The text of the Magnificat has understandably attracted many composers. Its vivid language and clear structure make it eminently suitable for musical setting. But for me, as for many composers in the past, it was the confidence of Mary's affirmation of faith, and her joy at being chosen by God which primarily attracted me, and I have tried to convey some of the directness of her emotions in music which has clarity of texture and line, and which is unashamedly joyous in character.


My setting (in Latin) is in five contrasted movements. The first, and longest, is for the most part vigorous, but contains two reflective passages for the ladies alone (Quia respexit) and for the men alone (Ecce enim). The second and third movements respectively are also for the ladies and men on their own: "Et misericordia" is gentle and yearning, while "Fecit potentiam" is very much more forceful and rhythmic. The fourth movement, "Suscepit Israel", looks back in mood and musical ideas to the "Et misericordia", and is scored for unaccompanied chorus interrupted occasionally by trumpets, oboe d'amore and bassoon. An orchestral interlude leads directly into the "Gloria", which returns to the music of the first movement, to end the work in a spirit of joy and conviction.


Between these choral movements are four settings for the soloists alone of English poems which in some way relate to the thought or mood of the preceding choral section. The first, for tenor, (part of Walt Whitman's "Passage to India"), is reflective and introvert in character, contrasting strongly with the second poem, an anonymous medieval dramatic dialogue between a Soul and Christ, set for alto and bass. The third poem, Christina Rossetti's "Up-hill", is another dialogue, this time between a Pilgrim Soul and an Angel, here set for soprano and tenor. The fourth poem brings all four soloists together in Richard Chevenix Trench's meditation on the reality of God and Heaven.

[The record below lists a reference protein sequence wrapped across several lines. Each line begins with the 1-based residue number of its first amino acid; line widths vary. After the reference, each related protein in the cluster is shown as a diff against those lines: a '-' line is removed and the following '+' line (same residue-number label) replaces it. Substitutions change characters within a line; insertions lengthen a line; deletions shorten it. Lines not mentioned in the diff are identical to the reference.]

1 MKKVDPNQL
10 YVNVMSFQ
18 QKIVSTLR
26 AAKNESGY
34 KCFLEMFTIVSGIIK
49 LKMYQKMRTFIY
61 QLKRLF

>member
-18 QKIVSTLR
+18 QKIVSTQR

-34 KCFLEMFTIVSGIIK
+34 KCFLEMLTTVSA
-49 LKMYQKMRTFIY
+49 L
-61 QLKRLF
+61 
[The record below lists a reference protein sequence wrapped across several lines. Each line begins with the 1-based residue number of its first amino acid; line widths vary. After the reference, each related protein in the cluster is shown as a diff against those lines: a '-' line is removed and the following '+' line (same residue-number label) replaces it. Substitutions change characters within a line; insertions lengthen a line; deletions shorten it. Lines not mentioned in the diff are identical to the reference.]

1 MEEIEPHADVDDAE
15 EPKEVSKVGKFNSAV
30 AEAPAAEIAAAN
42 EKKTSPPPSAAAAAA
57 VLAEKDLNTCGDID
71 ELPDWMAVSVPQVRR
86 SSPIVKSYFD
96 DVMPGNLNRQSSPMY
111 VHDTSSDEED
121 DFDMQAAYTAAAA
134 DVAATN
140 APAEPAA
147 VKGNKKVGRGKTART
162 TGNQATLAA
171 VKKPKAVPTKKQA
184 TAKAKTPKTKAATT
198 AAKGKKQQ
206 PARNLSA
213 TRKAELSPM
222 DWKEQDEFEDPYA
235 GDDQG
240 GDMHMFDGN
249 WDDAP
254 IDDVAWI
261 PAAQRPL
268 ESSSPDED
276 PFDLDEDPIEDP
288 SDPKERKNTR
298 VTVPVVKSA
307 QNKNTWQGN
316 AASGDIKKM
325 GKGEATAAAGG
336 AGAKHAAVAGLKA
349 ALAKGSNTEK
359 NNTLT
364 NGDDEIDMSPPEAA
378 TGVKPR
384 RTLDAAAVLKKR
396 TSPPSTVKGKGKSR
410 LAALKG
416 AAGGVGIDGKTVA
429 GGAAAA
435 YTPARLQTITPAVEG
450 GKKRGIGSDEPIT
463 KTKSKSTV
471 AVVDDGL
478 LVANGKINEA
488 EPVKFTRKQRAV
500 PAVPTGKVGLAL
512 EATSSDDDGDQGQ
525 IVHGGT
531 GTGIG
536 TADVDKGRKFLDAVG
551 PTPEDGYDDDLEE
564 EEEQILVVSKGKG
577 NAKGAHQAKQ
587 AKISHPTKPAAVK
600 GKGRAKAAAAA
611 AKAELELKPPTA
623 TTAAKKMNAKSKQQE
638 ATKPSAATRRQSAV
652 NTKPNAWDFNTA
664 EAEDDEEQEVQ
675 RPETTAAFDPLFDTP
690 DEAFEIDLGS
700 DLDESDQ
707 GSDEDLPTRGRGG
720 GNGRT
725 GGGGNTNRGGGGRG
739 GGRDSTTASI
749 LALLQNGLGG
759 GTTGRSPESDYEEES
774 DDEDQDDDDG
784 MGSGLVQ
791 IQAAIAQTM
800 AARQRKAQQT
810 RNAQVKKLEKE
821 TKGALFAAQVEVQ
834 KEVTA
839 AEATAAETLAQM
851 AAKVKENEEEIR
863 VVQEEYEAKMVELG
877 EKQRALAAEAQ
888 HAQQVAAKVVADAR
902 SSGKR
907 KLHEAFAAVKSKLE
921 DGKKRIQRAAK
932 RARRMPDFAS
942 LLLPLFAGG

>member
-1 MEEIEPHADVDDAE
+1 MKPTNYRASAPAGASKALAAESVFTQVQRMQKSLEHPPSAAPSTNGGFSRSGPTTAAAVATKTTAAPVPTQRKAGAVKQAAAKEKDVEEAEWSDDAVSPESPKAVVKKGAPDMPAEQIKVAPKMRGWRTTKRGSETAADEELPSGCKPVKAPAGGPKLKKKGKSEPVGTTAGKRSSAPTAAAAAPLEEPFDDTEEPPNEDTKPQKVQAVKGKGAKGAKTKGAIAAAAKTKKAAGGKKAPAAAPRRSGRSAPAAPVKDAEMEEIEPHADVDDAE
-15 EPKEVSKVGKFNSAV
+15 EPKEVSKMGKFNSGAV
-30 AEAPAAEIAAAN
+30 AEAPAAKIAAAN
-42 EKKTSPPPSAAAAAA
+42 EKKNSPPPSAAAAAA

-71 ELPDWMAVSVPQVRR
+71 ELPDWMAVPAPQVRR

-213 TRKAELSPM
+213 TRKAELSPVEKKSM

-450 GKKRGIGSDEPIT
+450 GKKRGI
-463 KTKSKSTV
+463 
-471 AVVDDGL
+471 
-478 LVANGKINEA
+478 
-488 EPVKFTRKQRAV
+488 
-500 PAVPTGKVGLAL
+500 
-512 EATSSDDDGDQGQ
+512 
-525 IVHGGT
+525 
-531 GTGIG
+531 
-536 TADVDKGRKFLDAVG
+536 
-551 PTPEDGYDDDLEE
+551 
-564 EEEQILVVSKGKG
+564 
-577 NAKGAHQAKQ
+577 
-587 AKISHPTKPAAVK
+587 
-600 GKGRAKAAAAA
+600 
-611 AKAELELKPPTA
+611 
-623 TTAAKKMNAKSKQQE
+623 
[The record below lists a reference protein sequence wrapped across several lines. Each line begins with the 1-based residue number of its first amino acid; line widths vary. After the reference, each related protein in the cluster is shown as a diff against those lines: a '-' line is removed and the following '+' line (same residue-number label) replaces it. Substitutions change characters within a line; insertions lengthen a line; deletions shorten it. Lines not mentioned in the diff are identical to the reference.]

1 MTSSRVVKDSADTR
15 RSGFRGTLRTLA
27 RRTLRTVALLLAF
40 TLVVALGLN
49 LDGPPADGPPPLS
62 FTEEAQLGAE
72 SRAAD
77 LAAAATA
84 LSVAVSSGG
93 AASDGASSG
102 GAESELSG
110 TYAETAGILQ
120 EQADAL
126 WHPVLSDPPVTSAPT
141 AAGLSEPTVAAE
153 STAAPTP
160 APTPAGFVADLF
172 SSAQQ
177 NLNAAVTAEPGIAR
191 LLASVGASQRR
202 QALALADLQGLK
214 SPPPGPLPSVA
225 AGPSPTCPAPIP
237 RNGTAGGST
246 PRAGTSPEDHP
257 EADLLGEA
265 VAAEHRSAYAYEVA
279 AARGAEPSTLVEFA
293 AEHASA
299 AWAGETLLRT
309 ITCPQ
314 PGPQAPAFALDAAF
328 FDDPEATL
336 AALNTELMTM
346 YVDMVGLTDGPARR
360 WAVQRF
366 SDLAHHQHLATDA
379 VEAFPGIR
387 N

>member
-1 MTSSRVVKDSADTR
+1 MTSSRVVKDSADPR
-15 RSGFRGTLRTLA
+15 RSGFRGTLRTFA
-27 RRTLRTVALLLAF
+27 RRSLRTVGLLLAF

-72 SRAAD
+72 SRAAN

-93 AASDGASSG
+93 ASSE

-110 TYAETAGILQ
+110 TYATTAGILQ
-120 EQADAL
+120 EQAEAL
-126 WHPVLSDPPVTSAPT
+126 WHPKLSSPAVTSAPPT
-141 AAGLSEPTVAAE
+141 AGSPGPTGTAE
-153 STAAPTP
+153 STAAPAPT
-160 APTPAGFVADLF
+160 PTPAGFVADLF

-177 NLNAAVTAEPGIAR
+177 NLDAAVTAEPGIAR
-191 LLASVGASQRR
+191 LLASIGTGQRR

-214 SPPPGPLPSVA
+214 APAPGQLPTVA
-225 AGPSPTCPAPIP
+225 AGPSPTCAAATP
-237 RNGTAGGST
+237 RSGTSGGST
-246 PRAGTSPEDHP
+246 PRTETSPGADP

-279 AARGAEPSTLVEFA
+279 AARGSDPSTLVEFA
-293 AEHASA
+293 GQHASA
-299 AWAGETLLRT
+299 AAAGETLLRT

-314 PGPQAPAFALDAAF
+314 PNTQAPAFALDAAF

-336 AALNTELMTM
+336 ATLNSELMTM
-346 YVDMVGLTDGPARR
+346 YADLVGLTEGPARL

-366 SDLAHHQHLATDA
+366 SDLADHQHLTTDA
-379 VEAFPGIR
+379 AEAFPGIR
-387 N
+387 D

The work was designed originally as a companion piece to Bach's incomparable setting, and uses the same vocal and instrumental resources, with the addition of a little percussion. Bach's first version of the "Magnificat" also included non-biblical interpolations, and, just as his setting can be, and indeed usually is, performed without these interpolations, so mine too is constructed in such a way that it can be performed simply as a setting of the Latin Magnificat without the English solo movements.


"Magnificat" was written in 1980 to a commission from the St. Albans Chamber Choir, who gave its first performance the following year in the Queen Elizabeth Hall, London, under the direction Richard Stangroom.


Christopher Brown 1981